I do most of my buying at the New York Gift Show (among others), but I also might comb through neighborhood craft fairs. I particularly look forward to the Renegade Craft Fair in McCarren Park and also the Bust Craftacular - both in Brooklyn. Not surprisingly, most of these crafter/designers never make it to the big trade shows because it's so absurdly expensive to exhibit. But I also get product submission from folks I've never met.

Most of the items I choose must fill a useful purpose... and dual purposes are even better. For example.... not just an environmental sack, but one that folds up to almost nothing... not just a flask, but one that also has a cigarette compartment.... not just a ring, but one that can also open a bottle... not just a keychain, but one that has a light on it.... not just a cell phone attachment, but one that looks like an old fashioned handset. etc I could go on...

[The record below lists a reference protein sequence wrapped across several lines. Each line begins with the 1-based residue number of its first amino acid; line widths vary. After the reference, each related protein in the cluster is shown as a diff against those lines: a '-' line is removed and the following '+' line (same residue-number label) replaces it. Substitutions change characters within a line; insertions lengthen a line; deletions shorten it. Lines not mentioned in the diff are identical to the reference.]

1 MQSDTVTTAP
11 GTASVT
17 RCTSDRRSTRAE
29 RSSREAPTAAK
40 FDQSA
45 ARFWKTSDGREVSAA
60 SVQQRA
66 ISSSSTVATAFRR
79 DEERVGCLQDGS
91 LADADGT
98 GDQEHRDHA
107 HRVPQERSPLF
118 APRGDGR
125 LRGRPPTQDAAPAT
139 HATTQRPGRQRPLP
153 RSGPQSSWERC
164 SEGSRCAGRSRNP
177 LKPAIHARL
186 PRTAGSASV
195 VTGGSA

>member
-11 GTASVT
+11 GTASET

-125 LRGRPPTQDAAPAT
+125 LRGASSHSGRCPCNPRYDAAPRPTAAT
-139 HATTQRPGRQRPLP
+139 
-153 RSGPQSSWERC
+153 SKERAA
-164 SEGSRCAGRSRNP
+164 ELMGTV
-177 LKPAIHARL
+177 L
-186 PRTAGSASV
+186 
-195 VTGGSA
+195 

1. Make sure you can produce. In the event that buyers need more, make sure you have the ability to supply them.

2. Quality. I can't stand it when customers return items because the item was poorly made.

3. Products shouldn't look to "crafty". If a product looks too "crafty" then customers look at it and think..."Hey, I can make that myself" and they won't buy it. The truth is, customers don't actually go home and make this stuff, but it's enough to make the customer not buy it.

8. You own two shops, are parents and Christy is a drummer and plays with numerous bands - how do you guys do it all? Can you please give us 5 life-balancing tips?